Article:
Trump wants to cut down on legal immigration. Here’s how that will affect religious workers.
This summer, the Department of Homeland Security announced that it would make it much tougher for migrants who are “a public charge”—that is, those who utilize Medicaid, food stamps, housing vouchers or other forms of public assistance—to remain in the United States or obtain legal status. The new rules may have serious ramifications for thousands of religious workers in communities who have come to the United States to work as teachers, chaplains, health care workers, or to enter religious life. These men and women may have to consider what a vow of poverty might mean for their ability to stay in the United States. As a Catholic sister and leader, I am concerned about how the public charge rule will affect immigrant religious workers.
This change will erect a huge hurdle for potentially millions of immigrants who will need to prove they can sustain a middle-class lifestyle on their own before they even get a foot in the door, as experts at the Catholic Legal Immigration Network (CLINIC) explain. But immigrants contribute to society by working hard, caring for family and community members and educating children—by being interdependent. Immigrant priests, brothers and women religious contribute in all these ways.
Men and women may have to consider what a vow of poverty might mean for their ability to stay in the United States.
I expect most immigrant religious workers are primarily worried about how the communities they serve will be hurt by these new standards. But there also are potentially detrimental implications for the religious workers themselves.
In deciding whether an applicant will likely become a “public charge,” U.S. Citizenship and Immigration Services assesses factors like the applicant’s age, health, family status, education and skills, as well as assets, resources and financial status. Decisions are made by immigration officers based upon a “totality of the circumstances.” Being over the age of 61 could be counted as a negative factor, while a positive factor might be that an applicant has private health insurance as soon as he or she arrives in the United States.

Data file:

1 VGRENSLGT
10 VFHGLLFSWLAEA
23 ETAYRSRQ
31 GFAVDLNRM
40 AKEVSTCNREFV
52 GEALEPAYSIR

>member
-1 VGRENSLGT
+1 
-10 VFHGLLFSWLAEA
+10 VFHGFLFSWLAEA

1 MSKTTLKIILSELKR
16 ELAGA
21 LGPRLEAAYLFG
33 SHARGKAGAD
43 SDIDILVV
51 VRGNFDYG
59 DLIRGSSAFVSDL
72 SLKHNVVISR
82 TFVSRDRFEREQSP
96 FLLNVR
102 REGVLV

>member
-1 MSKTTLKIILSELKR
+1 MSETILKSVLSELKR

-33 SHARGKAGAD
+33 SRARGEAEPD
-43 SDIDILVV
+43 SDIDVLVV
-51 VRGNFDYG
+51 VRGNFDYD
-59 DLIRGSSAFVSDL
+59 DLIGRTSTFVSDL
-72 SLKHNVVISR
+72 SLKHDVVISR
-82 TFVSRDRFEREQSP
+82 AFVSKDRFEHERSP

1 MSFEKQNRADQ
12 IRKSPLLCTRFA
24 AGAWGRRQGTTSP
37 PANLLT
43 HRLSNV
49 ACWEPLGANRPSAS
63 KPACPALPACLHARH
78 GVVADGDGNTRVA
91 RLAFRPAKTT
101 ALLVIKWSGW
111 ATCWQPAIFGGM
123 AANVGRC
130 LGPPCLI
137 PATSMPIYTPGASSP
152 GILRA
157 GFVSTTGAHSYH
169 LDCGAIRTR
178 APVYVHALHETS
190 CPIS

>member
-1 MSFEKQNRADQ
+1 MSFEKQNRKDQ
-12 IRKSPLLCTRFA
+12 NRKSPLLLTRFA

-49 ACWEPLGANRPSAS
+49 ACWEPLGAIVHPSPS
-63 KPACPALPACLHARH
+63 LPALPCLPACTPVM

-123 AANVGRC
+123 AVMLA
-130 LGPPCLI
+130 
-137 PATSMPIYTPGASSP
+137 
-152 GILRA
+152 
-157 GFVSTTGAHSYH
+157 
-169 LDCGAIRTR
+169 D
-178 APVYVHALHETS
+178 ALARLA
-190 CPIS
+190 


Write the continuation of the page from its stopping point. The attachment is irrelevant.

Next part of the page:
The D.H.S. rules include no exemption for religious workers. If I were an immigrant, I would not meet the standards as reflected in the new public charge rule.
This process causes particular problems for religious workers in the following respects:
- Men and women in religious orders—like the Dominicans, Jesuits, Franciscans or Carmelites, or Buddhist monks and others whose lives are devoted to their vocation—take vows of poverty. Their religious communities provide for their simple needs. But unlike previous “public charge” criteria that considered the income of sponsors, the new rules shift attention to the income of individual applicants, which is negligible for most members of religious orders.
- Many immigrant religious workers first come to the United States in their 50s or 60s. For example, a sister assigned to represent a nongovernmental organization at the United Nations might be an older, knowledgeable woman who has spent decades working with underserved communities around the world. (Leaders within religious communities usually do not assume high-level positions until they are 50 or older.)
- Health care coverage for religious orders does not necessarily come through traditional insurance plans and may not meet D.H.S. standards for proof of insurance. For example, one cloistered community of nuns that CLINIC represents has an agreement with a Catholic hospital system to provide health care for its members. This is not a traditional insurance plan, but they are not receiving care at the government’s expense.
- When women and men come to the United States for religious formation, it is typically not through traditional educational systems. They do not have student visas, and their training may be through hands-on work in parishes and other settings. Even with such valuable roles, their minimal employment history and requirement to live vows of poverty may create insurmountable obstacles to remaining in the United States under the public charge guidelines.
The D.H.S. rules include no exemption for religious workers who face these obstacles. If I were an immigrant, I would not meet the standards as reflected in the new public charge rule.
The government has suggested that this problem can be managed under the Religious Freedom Restoration Act. However, the R.F.R.A. requires individuals or organizations to show how a law or policy imposes a burden on the exercise of religion. The lengthy lawsuit process would make it impractical to use the R.F.R.A. as a way to help a foreign-born religious worker who is currently being denied entry due to the public charge rule.
Religious workers provide vital work to communities, hospitals and schools, and they add to the spiritual strength and well-being of the United States. The communities they serve help to keep our economy humming and continue the American tradition of welcoming immigrants. Requiring these workers to meet income standards based on a middle-class lifestyle represents a core misunderstanding and rejection of their work and value.
I ask and pray that the Trump administration will fix the broken immigration system. But for now, it seems to be seeking every way possible to break up families and communities. The government’s sweeping redefinition of who constitutes a “public charge” and is therefore unworthy of admission to the United States is itself unworthy of our national values.